The CSRD Requirements: Reporting on Risks & Opportunities
This article was written in collaboration with Sim Hoekstra.
|2. Disclosure Requirement 1: The (Double) Materiality Assessment Process|
|3. Disclosure Requirement 2: Reporting on Opportunities|
|4. Disclosure Requirement 3: Reporting on Policies & Actions|
The European Corporate Sustainability Reporting Directive (CSRD) will come into effect for large public organisations in 2024 (reporting on 2023 metrics) and will progressively apply to more and more companies over the upcoming 6 years.
With the introduction of mandatory reporting, the European Commission recently published its new reporting standards, the European Sustainability Reporting Standards (ESRS). This standard elaborates on the specific reporting requirements of the directive, and the mandatory disclosure points.
Among mandatory disclosures, the “general disclosures” (ESRS 2) give guidance on the general aspects that all organisations must report upon, regardless of their specific context and material impacts.
The general disclosure requirements can be summarised as follows:
- Basis for preparation;
- Impact, risk, and opportunity management;
- Metric and targets.
This blog focuses on ESRS 2.4 “Impact, risk and opportunity management”. As the legislative requirements can quickly become complex to understand, we aim to simplify the disclosures and translate them into concrete actions.
Disclosure Requirement 1
The (Double) Materiality Assessment Process
Under the new CSRD, conducting materiality assessments will become mandatory.
A materiality assessment is a process through which a company identifies the environmental, social, governance and broader emerging issues that are most important given the operating context of a business. Material issues have significant implications for organisational risks and opportunities, making them critical elements for decision-making and strategy setting.
Typically, a topic is considered “material” if:
- It is considered to have a significant impact (positive and/or negative) on activities and/or financial performance.
- It is considered important to key stakeholders, including employees, customers, suppliers, business partners, the planet, and society (e.g., citizens, NGOs, and governments).
Disclosure Requirement IRO-1
Description of the processes to identify and assess material impacts, risks and opportunities
The first ESRS requirement is about transparently disclosing the methodology behind the identification of material topics:
- Which stakeholders were involved;
- Which means of data collection were chosen;
- Which assumptions were made.
In this process, some methodological requirements are:
- The choice of potential material topics must be taken from the list of sustainability matters covered in the ESRS 1 Appendix (page 31).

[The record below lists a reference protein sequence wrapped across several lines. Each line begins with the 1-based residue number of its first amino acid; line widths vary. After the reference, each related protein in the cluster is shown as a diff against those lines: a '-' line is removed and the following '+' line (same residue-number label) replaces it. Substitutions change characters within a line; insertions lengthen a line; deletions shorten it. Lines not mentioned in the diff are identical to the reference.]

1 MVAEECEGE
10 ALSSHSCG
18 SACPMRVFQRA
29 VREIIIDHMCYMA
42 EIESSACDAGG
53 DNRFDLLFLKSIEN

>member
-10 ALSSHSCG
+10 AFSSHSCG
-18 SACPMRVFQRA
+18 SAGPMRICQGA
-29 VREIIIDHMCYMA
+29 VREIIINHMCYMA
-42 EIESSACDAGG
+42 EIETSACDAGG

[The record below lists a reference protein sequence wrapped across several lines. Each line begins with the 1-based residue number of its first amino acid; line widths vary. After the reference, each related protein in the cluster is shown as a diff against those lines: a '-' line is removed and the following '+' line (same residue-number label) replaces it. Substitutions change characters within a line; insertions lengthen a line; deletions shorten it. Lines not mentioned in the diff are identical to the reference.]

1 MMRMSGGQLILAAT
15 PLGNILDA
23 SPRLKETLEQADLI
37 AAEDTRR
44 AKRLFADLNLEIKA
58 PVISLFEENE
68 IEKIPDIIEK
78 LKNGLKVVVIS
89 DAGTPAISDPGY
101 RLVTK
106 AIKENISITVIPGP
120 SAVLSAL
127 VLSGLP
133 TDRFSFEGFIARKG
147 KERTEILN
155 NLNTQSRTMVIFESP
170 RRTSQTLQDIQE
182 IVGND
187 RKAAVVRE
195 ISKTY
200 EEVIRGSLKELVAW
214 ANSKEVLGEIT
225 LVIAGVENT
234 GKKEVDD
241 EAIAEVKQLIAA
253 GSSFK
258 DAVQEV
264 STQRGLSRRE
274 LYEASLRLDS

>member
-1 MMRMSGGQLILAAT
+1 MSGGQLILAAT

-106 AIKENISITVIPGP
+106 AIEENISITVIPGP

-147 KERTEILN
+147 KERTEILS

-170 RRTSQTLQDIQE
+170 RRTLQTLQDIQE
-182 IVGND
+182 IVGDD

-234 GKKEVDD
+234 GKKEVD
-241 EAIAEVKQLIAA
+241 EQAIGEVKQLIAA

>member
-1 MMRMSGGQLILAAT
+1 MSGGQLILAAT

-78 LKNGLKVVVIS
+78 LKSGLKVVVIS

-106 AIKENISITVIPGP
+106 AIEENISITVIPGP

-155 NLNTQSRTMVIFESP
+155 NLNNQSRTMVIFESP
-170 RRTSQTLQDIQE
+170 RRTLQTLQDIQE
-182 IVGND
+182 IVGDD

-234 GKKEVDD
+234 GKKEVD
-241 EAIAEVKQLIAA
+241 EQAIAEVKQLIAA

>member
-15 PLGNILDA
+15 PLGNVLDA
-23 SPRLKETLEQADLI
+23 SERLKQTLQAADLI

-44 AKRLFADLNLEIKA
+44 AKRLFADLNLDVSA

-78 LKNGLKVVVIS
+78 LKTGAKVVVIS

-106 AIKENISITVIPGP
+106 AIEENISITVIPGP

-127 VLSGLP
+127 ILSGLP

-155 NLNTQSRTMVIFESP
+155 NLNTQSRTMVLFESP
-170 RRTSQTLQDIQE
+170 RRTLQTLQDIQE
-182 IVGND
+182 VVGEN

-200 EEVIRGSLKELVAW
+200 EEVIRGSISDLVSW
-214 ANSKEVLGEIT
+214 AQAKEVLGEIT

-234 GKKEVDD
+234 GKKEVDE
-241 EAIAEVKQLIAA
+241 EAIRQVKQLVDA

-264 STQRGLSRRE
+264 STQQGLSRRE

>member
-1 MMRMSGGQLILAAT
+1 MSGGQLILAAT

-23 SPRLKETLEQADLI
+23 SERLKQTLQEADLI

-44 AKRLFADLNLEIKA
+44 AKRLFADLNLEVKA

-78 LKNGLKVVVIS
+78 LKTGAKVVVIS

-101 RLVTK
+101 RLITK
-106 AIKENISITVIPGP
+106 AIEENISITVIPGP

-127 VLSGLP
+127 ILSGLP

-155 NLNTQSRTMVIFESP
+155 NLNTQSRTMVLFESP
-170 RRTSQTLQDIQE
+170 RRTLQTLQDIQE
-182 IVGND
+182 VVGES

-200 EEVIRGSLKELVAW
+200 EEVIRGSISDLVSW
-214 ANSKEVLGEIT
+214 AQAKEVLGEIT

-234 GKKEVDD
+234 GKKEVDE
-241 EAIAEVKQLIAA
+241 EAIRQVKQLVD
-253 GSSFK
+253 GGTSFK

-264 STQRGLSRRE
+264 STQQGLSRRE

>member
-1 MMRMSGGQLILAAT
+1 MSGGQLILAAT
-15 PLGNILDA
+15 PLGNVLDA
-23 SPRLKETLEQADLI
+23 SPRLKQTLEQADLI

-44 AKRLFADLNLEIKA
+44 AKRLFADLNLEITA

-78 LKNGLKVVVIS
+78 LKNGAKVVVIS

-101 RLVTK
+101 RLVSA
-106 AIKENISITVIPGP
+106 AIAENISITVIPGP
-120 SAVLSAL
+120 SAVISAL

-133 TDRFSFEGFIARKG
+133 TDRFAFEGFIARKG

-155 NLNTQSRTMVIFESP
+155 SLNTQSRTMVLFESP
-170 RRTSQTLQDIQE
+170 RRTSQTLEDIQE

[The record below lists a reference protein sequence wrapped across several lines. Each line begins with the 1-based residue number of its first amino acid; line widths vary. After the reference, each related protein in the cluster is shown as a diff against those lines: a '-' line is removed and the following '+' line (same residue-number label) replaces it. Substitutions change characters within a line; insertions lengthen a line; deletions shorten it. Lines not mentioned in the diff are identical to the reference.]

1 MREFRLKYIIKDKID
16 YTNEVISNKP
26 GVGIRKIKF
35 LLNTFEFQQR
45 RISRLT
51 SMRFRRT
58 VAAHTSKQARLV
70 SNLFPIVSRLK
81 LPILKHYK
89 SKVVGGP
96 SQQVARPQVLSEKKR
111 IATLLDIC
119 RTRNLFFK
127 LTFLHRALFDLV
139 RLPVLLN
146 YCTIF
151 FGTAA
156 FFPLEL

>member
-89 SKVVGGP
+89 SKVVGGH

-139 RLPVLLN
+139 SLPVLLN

- The materiality assessment must be informed by stakeholder dialogue (e.g., interviews, surveys, expert opinion);
- Double materiality: organisations must not only disclose the impact on people and the planet but also on financial viability;
- A threshold must be applied to determine which material impacts should be reported upon in the annual report (depending on their likelihood of occurrence and the potential size of financial effects);
- Timeframe: organisations must map out risks and opportunities according to their short-, medium-, and long-term effects.
Read more on our “What is Double Materiality & How Does it Fit In With CSRD Requirements” blog here.
Best practice inspiration:
Disclosure Requirement IRO-2
Disclosure Requirements in ESRS covered by the undertaking’s sustainability statements
This requirement is in place to ensure that there is transparency in the disclosure requirements which are reported against. Similar to other reporting frameworks (e.g., GRI, SASB) the ESRS will request a depiction of:
- A list of all the requirements which are reported upon;
- An explanation of the page number and/or paragraph where the related content is covered in the sustainability report;
- A brief explanation of the reasoning behind omissions (e.g., why was a topic not chosen as material).
The most common and recommended way to do so is by providing a content index table at the end of the sustainability report.
Best practice inspiration:
Disclosure Requirement 2
Reporting on Opportunities
On each material topic reported throughout the report, the ESRS requires descriptive information on the current and future opportunities related to this topic. This can be an organisation-specific opportunity or an industry opportunity.
For instance, this can consist of industry developments, new promising innovations, or company-specific circumstances (e.g., new capabilities acquired through a merger, workforce diversification, consumer behaviour change).
- Organic farming in the agriculture industry;
- Biofuels usage in the logistics sector;
- Blockchain applications for product traceability;
- Carbon capture and storage technologies for carbon management;